SitNews - Stories In The News - Ketchikan, Alaska

Pioneers of Southeast Alaska

Val Klemm: Miner, Fish Pirate
By Louise Brinck Harrington


May 12, 2007

Ketchikan, Alaska - An old-timer once said, "If you want to make it as a miner, keep your needs few and desires simple."

Val Klemm kept his needs few but his desires were not simple-just the opposite, in fact.

jpg Val Klemm

He desired to make money. Born in 1878 he came to Ketchikan in 1904 and built a one-story home in Newtown in 1906. In 1914 he purchased two mining claims at Caamano Point which he developed and worked for the next 34 years.

Mine at Caamano Point

A few old-timers still remember Klemm's antimony mine at Caamano. (In earlier days antimony was used to make paints, enamels, pottery and rubber.) The mine was referred to locally as the "Klemm claims," though the official name included two registered claims: the Hot Air and the Black Hand Lode.

The Hot Air was the largest of the two claims with a 12-foot shaft, several open pits, a mill and blacksmith shop. Both claims were located in a small cove on the Clarence Strait side of Caamano at the 200-foot level, about three-quarters of a mile from the beach. At the head of the cove, Klemm built himself a cabin.

Known around town as "Sharkey" (because he was a boxer in his youth), Klemm was a big man with a full beard and mustache. He usually wore a working man's cap, a plaid wool shirt and red suspenders.

He worked the mine by himself, packing the ore, load after load, down the trail on his back. By 1926 he had a stockpile of ore on the beach. He shipped a sample to a San Francisco smelter for analysis. The results showed 44.8 percent antimony; this was a promising sign and interested some investors.

When the investors arrived at the mine, however, Klemm demanded such a high price-including a nonrefundable cash down payment-that the investors gave up and left. Because the mine revealed the only commercial deposits of antimony in Southeast Alaska, Klemm believed it was worth thousands of dollars and would not sell for less. He continued to work the claims himself, although he found it necessary to indulge in other money-making activity-some of which was legal, some not.

Fish Piracy

He took a job in the plant of the Ketchikan Cold Storage. In the wintertime he trapped wolves for bounty, running his trap line from Paul Island around Caamano Point to the head of Bond Bay. He also worked on cannery boats and tenders.

These activities were all legal, of course, but none earned him enough money to continue mining, so he turned to another type of work: robbing fish traps. During this venture, he worked in partnership with his pal and fellow miner Walt McCall aboard the boat Helen H.

In September of 1926, Klemm and McCall got caught while robbing a trap near Caamano Point. They were arrested, tried and convicted. The headline in the Ketchikan Chronicle read: "Verdict is First Ever in Alaska for Fish Piracy."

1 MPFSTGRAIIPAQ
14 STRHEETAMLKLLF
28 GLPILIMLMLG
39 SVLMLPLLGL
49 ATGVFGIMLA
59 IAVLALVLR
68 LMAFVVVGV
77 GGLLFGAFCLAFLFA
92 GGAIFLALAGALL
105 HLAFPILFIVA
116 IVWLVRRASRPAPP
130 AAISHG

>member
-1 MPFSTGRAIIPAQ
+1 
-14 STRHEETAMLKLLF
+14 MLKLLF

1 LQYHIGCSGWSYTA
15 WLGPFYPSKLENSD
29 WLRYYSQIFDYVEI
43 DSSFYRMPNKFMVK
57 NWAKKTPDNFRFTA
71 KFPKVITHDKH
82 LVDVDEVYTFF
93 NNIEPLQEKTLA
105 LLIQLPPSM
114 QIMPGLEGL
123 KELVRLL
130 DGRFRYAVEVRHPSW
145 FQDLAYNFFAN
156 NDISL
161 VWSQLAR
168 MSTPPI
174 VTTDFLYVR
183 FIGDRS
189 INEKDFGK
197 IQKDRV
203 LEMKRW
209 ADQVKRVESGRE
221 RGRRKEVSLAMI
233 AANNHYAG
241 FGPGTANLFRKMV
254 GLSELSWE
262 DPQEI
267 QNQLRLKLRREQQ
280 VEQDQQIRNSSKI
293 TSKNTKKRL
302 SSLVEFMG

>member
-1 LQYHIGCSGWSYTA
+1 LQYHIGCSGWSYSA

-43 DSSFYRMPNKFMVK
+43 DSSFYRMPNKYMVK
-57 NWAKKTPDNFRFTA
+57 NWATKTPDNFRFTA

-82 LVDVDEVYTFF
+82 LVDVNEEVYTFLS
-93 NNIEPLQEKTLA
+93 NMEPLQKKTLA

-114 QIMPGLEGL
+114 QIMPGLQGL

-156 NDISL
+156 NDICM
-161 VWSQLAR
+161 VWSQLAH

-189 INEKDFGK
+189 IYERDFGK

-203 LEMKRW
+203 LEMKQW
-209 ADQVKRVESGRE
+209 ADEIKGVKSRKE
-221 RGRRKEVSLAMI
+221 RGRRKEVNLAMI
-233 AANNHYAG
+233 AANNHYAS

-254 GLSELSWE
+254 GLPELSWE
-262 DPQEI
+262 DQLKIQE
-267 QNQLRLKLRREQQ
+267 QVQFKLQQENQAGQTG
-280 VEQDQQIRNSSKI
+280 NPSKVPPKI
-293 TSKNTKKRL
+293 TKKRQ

jpg fish trap

Floating Fish Trap
Southeast Alaska: Brailing Salmon From A Floating Fish Trap: Ca. 1938
Historic Photo Courtesy of the U.S. Fish & Wildlife - Fisheries Collection -
Photographer: Archival photograph by Mr. Sean Linehan, NOS, NGS

Klemm and McCall became notorious around town and paid dearly for their crime: The judge sentenced them to three years in the federal penitentiary at McNeil Island!

When Klemm got out, he returned to Ketchikan and his little house in Newtown. He worked on fishing boats until he had enough money to return to the mine.

Then in the fall of 1949 he asked Captain Hans Hanson, owner of the troller Gussie, to transport him and his grub and gear to Caamano for the winter. He requested that Captain Hanson return to pick him up on March 5, 1950.


Klemm kept a diary that winter, faithfully recording his daily activities. On February 4, 1950, he wrote that he spent the day shoveling snow. That was the last entry in the diary. When Captain Hanson returned as scheduled on March 5th, he went to Klemm's cabin and found a dead body.

Captain Hanson brought Klemm's body back to town where his friends held a small funeral and burial. A coroner's jury determined that Klemm died of a heart attack at the age of 72.

In the end, Klemm's Hot Air and Black Hand claims and 34 years of working them earned him nothing. When he died, a local man, George Roberts, purchased the claims for $500. Irl and Abbie Thatcher bought the little house in Newtown for $1500.



Bufvers, John. History of Mines and Prospects, Ketchikan District, Juneau, Alaska: 1967.

Ketchikan Alaska Chronicle, "Verdict Is First Ever in Alaska for Fish Piracy," Ketchikan Alaska: September 9, 1926.

Ketchikan Alaska Chronicle, "15 Trappers Obtain Wolf Permits," Ketchikan, Alaska: November 10, 1942.

Roppel, Patricia. Fortunes from the Earth, Sunflower University Press: 1991.


Related Feature Story:

FISH PIRATES & FISH TRAPS; Ketchikan's Real Melodrama! By June Allen - There's something romantic and exciting about the word "pirate." That high-seas occupation called piracy must go way back, because the word itself is from Latin, and that borrowed from the Greek. The young Caesar was good at piracy, called it war in those days. The history of the new-world Atlantic and Caribbean is one of piracy in the name of the Queen!. whichever sovereign. - More...
SitNews - August 2002

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Pioneers of Southeast Alaska by Louise Brinck Harrington

Louise Brinck Harrington is an author and
freelance writer living in Ketchikan, Alaska.
All rights reserved ©2007

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